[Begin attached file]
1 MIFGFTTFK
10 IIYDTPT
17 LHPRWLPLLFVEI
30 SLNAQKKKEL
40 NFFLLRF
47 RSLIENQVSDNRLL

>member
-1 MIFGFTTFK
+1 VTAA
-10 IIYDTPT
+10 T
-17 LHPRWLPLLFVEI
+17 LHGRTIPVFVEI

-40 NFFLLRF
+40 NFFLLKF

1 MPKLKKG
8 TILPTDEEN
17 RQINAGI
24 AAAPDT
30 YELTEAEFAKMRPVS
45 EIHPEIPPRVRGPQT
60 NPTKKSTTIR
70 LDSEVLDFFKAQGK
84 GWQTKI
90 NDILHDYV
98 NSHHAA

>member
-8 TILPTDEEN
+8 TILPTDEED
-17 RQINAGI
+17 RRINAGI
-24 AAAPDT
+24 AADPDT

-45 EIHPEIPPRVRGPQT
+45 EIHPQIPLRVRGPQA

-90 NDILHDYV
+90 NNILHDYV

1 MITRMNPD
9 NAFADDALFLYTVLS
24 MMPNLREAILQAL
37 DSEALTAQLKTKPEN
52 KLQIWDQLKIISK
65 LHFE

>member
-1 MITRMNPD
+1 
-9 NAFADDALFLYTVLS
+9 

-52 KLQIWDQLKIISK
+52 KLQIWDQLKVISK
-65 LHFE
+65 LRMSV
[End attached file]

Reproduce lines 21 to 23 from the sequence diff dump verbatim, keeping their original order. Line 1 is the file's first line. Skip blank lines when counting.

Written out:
45 EIHPEIPPRVRGPQT
60 NPTKKSTTIR
70 LDSEVLDFFKAQGK